• And third, we’re collecting data to help companies understand better details and insights about rural customers.

We do this through a physical and a digital platform. Our supply chain essentially is a group of rural women who we invest in and who are connecting us to the customer.”

Challenges faced by Companies: How can they overcome them?

Well, it is because of the massive market demand. In the last couple of years, rural customers are growing rapidly. They have access to the Internet, improved infrastructure, the desire to actually buy white goods and products and the money to make it happen. Almost a 2.2 trillion rupee market is untapped today.

“The reason why it’s not tapped is not because of demand, but it’s actually product and service companies’ lack of efficiency to reach this customer base. This rural customer is one hundred million households or seven hundred million people, but they’re scattered in seven hundred thousand villages,” says Ajaita.

Another challenge is digital disconnection. E-commerce platforms today have no outreach to the digitally-challenged rural customers.

Bridging the Gap!

Frontier Markets has designed its model in such a way that it’ll be helpful to connect to rural customers, who actually want genuine products and services. Frontier Markets partnered with companies like Samsung, Philips, Crompton, Bajaj, as well as even social enterprises that are coming up with innovative solutions. This assistance between the companies and the people helps the total ecosystem to work fluidly.

Rural customers get the confidence to buy online and the companies get better access through know-how. So, the companies can essentially bridge the gap between rural customers and their infrastructure limitations. They can continue their services even if they don’t have any sort of infrastructure present in that particular place.

Tech won’t solve all approaches!

This is one unique way to handle the customers in a rural scenario with Sahelis.

According to Ajaita, this market has a customer base of half a million households and Frontier Markets has a network of 10000 Sahelis. They are the women entrepreneurs who are best at getting customer insights because they go into the hearts and minds of where the rural customer lives. Every data point is looked at with exclusivity. This data point can inform product companies about the actual demand for the product and then deliver the products.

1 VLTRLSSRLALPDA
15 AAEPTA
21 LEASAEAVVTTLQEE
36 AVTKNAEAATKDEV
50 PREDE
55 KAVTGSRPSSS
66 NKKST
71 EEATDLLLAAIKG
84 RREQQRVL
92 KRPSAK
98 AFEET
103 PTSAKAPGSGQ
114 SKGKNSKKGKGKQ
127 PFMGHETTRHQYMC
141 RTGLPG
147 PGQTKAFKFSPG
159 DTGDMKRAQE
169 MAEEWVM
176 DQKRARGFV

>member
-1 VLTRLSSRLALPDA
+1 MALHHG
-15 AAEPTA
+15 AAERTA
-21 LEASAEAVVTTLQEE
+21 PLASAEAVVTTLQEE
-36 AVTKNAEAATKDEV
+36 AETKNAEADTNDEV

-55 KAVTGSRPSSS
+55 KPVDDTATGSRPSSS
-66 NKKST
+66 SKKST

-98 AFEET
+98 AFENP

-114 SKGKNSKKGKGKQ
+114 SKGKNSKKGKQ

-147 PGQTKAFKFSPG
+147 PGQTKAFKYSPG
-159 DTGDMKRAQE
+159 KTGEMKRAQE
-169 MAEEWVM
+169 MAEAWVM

What makes this system really unique in terms of services is that consumers can directly communicate about not what they want to buy but what they actually need on this platform. The model has been designed to look at the rural customer as a lifetime value solution. So, the customers trust their Sahelis in a way that they will intentionally buy everything from them, forever.

The rural market is not always a tech-centric market. Tech won’t solve all. Consumers here are more inclined towards a trusted face with a digital look — assistance is a significant factor here.

The vision of Frontier Markets

Ajaita, with her experience of 17 years, informs us that they do have some strong visions in place. They do value their rural customers, especially the rural women.

They believe that a woman is the most trustworthy, opportunistic service provider in the village. She can go into any house; she can have any conversation. Thus, she can become a very valuable asset in the entire system.

They also believe in a shared value principle. Like all the stakeholders in this system, from the suppliers, the field staff, the Sahelis and finally, the consumers — should all have an economic impact. Any product or service that they introduce, ensures that they track whether their rural customer is able to save money, make money or have a better life. That’s a very strong philosophy that they’ve always built on.

The Impact on Growth in the Rural Scenario in this Pandemic

Everything revolves around social commerce today. E-Commerce is based on online social data, that is curated from specific data points along the way. Frontier Markets has taken this concept and customised it in their own way and have modified the supply chain according to the demands of the rural consumers.